The seventh Issues Paper sets out the actual projects that the HRPFs developed. Chapter One discusses in more detail the process that the HRPFs used for developing their projects and how they came to identify the problem they would work on as well as the results they wished to achieve and the actions they needed to take to achieve those results. Chapter Two describes the actual projects, setting out all of the projects in brief and then showcasing some illustrative processes. While Issues Paper 8 is dedicated to evaluation, in the final part of this Issues Paper we also reflect on some of the strengths and weaknesses of the projects and the approach to working from the inside with security personnel themselves taking the lead in this manner.
One of the significant challenges for any project seeking to contribute to the prevention of a serious and complex human rights violation is evaluating its impact. As such, Issues Paper 8 is dedicated to the question of evaluation. Chapter One discusses some of the literature and general approaches to evaluation in the human rights field and the difficulties and importance of developing evaluation methods that will assist in drawing as many lessons as possible from projects. Chapter Two discusses how we planned our evaluation processes and the need for a multi-layered evaluation capable of addressing the different components of the project. Chapter Three presents some of the findings for evaluating the research we conducted, the intervention we developed and how well we achieved our results and objectives.
Although the principal purpose of conducting research in the EHRP was to develop an intervention design, at the end of the project we conducted in-depth research into the situation concerning policing in one district in Sri Lanka. We did this because our work during the project had made it clear that the best possible intervention designs would be based on a very detailed understanding of a particular context, the human rights problems, the different stakeholders and the way in which different sectors in that area understood the problem and their capacity to develop solutions. In Sri Lanka we were given permission to conduct in depth research, including with police in one district in the North West, Puttalam. This Issues Paper sets out this research, discussing in depth our findings about the contextual factors and the dynamics of violence.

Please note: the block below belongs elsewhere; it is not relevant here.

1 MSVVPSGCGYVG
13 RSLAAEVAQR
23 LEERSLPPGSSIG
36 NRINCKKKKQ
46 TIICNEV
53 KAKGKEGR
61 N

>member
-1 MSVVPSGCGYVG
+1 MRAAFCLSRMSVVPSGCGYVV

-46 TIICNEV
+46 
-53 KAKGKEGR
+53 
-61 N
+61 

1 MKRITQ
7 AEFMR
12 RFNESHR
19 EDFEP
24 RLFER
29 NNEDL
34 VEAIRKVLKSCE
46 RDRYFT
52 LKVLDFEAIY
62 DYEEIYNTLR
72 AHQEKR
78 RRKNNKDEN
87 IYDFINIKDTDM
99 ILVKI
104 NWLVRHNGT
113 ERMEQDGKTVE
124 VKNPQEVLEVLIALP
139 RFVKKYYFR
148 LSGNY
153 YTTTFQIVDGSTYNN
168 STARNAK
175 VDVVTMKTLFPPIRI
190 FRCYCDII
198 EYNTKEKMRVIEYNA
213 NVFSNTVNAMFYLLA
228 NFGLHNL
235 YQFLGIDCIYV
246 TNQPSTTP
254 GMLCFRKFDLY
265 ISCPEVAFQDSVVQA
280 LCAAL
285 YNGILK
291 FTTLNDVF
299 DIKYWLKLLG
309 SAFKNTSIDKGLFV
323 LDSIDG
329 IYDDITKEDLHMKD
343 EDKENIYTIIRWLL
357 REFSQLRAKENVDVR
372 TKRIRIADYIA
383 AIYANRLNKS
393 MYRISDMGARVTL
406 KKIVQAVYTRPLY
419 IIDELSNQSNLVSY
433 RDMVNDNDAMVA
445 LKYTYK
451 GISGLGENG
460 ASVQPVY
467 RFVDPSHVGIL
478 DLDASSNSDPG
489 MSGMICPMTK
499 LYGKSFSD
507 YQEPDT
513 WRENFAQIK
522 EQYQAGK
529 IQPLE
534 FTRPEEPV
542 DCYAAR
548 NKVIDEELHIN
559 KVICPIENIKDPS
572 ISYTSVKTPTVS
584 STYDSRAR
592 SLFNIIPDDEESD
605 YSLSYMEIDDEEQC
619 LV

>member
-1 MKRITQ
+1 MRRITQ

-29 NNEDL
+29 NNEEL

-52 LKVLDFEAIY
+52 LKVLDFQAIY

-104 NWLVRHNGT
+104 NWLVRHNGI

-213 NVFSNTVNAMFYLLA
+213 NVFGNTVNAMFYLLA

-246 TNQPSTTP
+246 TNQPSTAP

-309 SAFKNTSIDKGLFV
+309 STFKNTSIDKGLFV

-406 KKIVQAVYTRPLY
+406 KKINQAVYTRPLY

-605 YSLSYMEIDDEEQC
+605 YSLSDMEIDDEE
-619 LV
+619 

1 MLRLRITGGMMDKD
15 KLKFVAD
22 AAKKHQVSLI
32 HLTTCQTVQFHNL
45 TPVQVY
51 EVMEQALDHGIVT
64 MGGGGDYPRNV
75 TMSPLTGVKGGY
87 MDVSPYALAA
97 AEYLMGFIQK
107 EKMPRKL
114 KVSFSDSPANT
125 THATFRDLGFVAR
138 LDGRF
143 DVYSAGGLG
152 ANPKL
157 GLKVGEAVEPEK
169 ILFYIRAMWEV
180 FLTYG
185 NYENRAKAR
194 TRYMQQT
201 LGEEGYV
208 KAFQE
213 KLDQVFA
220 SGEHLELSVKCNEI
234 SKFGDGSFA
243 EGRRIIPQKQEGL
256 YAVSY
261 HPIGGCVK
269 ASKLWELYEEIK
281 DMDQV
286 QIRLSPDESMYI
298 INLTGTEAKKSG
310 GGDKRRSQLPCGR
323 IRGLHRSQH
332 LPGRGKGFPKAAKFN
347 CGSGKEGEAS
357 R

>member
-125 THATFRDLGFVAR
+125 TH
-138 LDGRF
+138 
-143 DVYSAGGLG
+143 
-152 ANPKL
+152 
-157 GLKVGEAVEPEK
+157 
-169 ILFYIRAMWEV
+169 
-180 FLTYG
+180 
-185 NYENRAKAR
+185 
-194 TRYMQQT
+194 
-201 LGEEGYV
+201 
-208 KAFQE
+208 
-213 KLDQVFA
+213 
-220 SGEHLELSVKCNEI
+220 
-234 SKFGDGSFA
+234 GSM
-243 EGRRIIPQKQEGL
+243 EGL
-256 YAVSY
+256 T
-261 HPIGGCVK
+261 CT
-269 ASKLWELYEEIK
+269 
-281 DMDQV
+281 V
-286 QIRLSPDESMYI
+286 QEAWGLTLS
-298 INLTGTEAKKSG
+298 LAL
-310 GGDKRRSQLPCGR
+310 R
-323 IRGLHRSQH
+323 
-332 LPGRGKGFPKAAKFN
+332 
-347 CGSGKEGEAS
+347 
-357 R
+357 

In addition to the Issues Papers, we also produced a report on the International Conference. Chapter One of the Conference Report contextualises the conference in the overall EHRP and sets out its objectives. Chapter Two describes the process for planning the Conference and how we went about ensuring the involvement of a range of stakeholders. Chapter Three describes the way in which we organised the actual conference agenda and activities, describing the key themes, the questions we chose as the basis for the conference discussions and the formats we adopted. Chapter Four provides a detailed summary of the conference sessions and discussions including selected excerpts from the presentations. Chapter Five and Appendix C look in some detail at the conflicts and controversy surrounding the conference. Finally, in Chapter Six we reflect on some lessons that emerged from the Conference, drawing on the reflections of conference participants.